5 vehicles that prove the market hasn’t lost steam
Despite continued external variables threatening to put a damper on enthusiasm for buying collector cars, the latest quarterly update of the Hagerty Price Guide indicates a continued strong, if slightly more rational, market. The 2022 Monterey auctions saw their best-ever year and demand for collector vehicles remains strong. While some of the gains were a tad more restrained than in previous editions of the Price Guide, the sub-$50,000 market in particular saw a number of healthy increases, helping indicate that overall the market remains healthy. Here are a few highlights and notable movers from the latest edition.
1973–1991 Chevrolet/GMC Suburban: +18 percent
With one generation spanning eighteen years, “square body” Suburbans are one of the most recognizable classic utility vehicles that don’t carry the Jeep name. A utilitarian workhorse and family cruiser, the Suburban combines truck and station wagon into one package. From fleet grade to downright cushy for the era, a wide selection of trim levels meant you could spec your Suburban exactly how you wanted.
Perhaps it’s their size, or how common they once were, but Suburban values have lagged behind those of their smaller Jeep competitors, remaining relative bargains in the utility wagon world. It was only a matter of time for the Suburban, though, especially with its pickup counterparts and Blazers steadily rising over recent years. While it seems unlikely we will see Blazer-level prices out of Suburbans, don’t expect these trucks to be any cheaper moving forward.
1967–1970 Toyota 2000GT: +20 percent
Toyota’s 2000GT is without a doubt the grandfather of Japanese collector cars. It is one of the earliest Japanese cars to be widely accepted as a serious collector model and accordingly has ventured into previously unimaginable values for a Japanese car. A few models like the Lexus LFA and certain editions of the Nissan Skyline GT-R have joined ranks with the 2000GT, but with the global car community only recently warming to Japanese metal, there is still room for growth in this market.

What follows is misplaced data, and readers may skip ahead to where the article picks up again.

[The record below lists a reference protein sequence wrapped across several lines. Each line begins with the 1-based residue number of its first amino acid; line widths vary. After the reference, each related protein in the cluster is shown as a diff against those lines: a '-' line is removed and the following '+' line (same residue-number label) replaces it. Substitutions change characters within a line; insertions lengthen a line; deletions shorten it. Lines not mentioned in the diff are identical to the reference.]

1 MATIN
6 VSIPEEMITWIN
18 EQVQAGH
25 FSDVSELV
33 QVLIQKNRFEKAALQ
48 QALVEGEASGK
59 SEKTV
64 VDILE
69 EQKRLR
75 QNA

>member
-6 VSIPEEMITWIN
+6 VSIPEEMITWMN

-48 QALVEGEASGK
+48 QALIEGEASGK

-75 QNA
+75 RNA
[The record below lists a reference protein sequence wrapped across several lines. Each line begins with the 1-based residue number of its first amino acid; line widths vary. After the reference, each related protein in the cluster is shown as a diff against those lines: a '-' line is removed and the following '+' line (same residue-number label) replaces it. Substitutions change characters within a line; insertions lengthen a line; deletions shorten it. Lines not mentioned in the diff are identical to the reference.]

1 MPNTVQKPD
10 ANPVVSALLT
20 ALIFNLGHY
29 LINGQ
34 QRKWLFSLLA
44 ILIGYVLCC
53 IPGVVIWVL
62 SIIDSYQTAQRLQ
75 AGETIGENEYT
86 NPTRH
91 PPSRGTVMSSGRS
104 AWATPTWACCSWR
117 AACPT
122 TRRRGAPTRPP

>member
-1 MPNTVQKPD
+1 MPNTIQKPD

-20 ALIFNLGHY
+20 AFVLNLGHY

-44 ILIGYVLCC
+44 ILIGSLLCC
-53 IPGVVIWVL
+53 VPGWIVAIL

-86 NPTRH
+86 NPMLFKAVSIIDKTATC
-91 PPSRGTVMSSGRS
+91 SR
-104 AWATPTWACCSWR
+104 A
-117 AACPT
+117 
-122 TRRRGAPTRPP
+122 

The 2000GT’s path hasn’t always been ascendant, though: We have observed wild swings over the years, from a top-flight car going for $1.1M in 2015 to another #1 condition sale failing to clear $800,000 in early 2017. While these cars only infrequently become available, successive sales this summer both on Bring a Trailer and in-person in Monterey demonstrate the 2000GT’s triumphant comeback, placing values north of $1M once again.
1981–1993 Volvo 240: +22 percent
Volvo brick owners everywhere, rejoice! These cars have been gaining traction over the course of the last year but have really picked up speed this past quarter. These highly practical, over-engineered boxes on wheels are a total nostalgia trip for anyone who grew up in the ’80s and ’90s. But their appeal is far broader than that: Based on insurance quotes, it’s nearly a dead-even spread of baby boomers through Gen-Z who are interested in these cars.